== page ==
Bequia Island has a unique, magical charm which is hard to find anywhere else in the Caribbean. With fewer than six thousand inhabitants, it feels like home from the moment you arrive; friendliness is the watchword, and the pace is relaxed and easy-going. Don’t be surprised if you are greeted with a warm hello as you walk along the street – a centuries-old dependence on inter-island shipping and trading has meant that Bequians have been eagerly welcoming visitors to their shores for generations. The island’s enduring seafaring heritage is one of its most striking features. Virtually every Bequia family has some connection to the sea either past or present, and today’s fishermen, sailors and boat-builders are quietly proud to share their marine traditions with newcomers to the island.
Bequia fulfils many dreams of the perfect small Caribbean island: beautiful sandy beaches where more than ten people may constitute a crowd, lush green hillsides, attractive little villages, intimate, well run hotels and guest houses, hardly any traffic, places to get together and places in which to find that perfect solitude. Variety and choice on so small an island may come as a surprise – but there are both wherever you look.
Choose a holiday of total beach relaxation or exhilarating sailing and diving in some of the most beautiful waters in the world. Get to know the island on foot, or hire a car and discover so much more than just the golden beaches; take day or overnight trips to neighbouring isles or simply fill up another perfect day doing what is increasingly necessary to unwind – nothing!
Your choice of holiday home could be a luxury hilltop villa, air-conditioned self-catering apartment or first class small hotel, a friendly beachfront guesthouse or a privately chartered yacht swaying quietly at anchor off a deserted beach.
A choice of nightlife too awaits you – gourmet international cuisine, or delicious local cooking; elegant cocktails or sundowners in a local bar; a lively jump up to steel band music or a wonderfully romantic candlelit dinner far away from it all.
And then of course there are the warm tropical nights, with an orchestra of singing cicadas and gently murmuring surf, and the brilliance of the star-studded sky which tells you, if you didn’t already know, that this is where you have always wanted to be.
The Saint Vincent carnival know a Vinci-Mas the world over began in the 1890’s and was celebrated the Tuesday before Ash Wednesday. It was a time when the religious world said farewell to sins and begin the period of fasting called lent in which people refrained from loud behaviour. The 1900 saw the introduction of calypso, but the street parade was made up of mostly working class people. Not so today, as status, ethnic background employee as well as employer comes together in one major outburst of celebrating. 1947-1961 saw the carnival growing and by then consisted of the steelband and is now celebrated from the weekend to the Tuesday of the following week.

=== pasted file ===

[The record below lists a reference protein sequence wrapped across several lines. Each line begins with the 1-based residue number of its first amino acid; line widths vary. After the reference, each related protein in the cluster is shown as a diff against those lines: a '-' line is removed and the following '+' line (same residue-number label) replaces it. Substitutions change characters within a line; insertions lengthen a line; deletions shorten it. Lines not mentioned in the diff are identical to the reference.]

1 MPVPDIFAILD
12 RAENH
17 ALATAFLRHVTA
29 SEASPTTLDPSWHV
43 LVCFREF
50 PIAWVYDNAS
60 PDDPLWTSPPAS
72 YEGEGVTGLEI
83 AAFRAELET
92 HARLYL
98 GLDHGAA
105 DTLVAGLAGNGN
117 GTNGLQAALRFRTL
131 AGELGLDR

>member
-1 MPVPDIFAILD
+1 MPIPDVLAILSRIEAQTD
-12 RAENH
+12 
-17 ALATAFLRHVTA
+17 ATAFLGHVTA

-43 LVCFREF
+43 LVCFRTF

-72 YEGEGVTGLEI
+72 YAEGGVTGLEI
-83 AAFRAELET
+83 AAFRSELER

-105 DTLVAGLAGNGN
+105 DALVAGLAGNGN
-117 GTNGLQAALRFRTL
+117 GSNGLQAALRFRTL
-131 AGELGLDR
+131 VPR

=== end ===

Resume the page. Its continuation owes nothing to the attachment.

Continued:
The Jaycees took control of the organising of the carnival during the period of 1962-76 and incorporated the different competitions and costumed bands as well as introducing Queen shows and calypso competitions.
1977 saw the changing of the date and the creation of a 10-day festival in July managed by the now organised Carnival Development committee. This date change in no way halted the carnival fever but in many ways made it a bigger and better event. The partying continued to a maximum with a fresh sense of abandonment. Calypso music provides the correct atmosphere and creating the right climate for the real bacchanal. This is a time for throwing away inhibitions and hang-ups to the wind and “freeing-up”. The streets of Kingstown become a hive of activity buzzing with round the clock excitement. During this season the society is classless, non-racial, a miniature United Nations held together by dance, a tower of Babel whose lingus franca is music. The community undergoes s distinct personality change. It is African market place, Mid-Eastern bazaar and downtown Brixton/Brooklyn rolled onto one. Always, there is a constant hammering in the streets to deafening Deejay music blaring out of temporary bars built without doors. A delightful pandemonium reigns supreme in Kingstown on Carnival Monday and Tuesday marking the climatic outbursts of this ten-day orgy of mirth and gaiety. One cannot help by being struck by the clash of music, riot of colour, display of talent and the general movement of a teeming mass of humanity. It is the grand finale, the last lap that builds up in a rising crescendo to the final explosion. The lengthened shadow of the festival lingers as plans are made for the next year. The sweet taste of the parties and fun filled days still in the mouth and the yearning begins and the hearts jumps ahead to the year ahead and plans are made to do it all over again.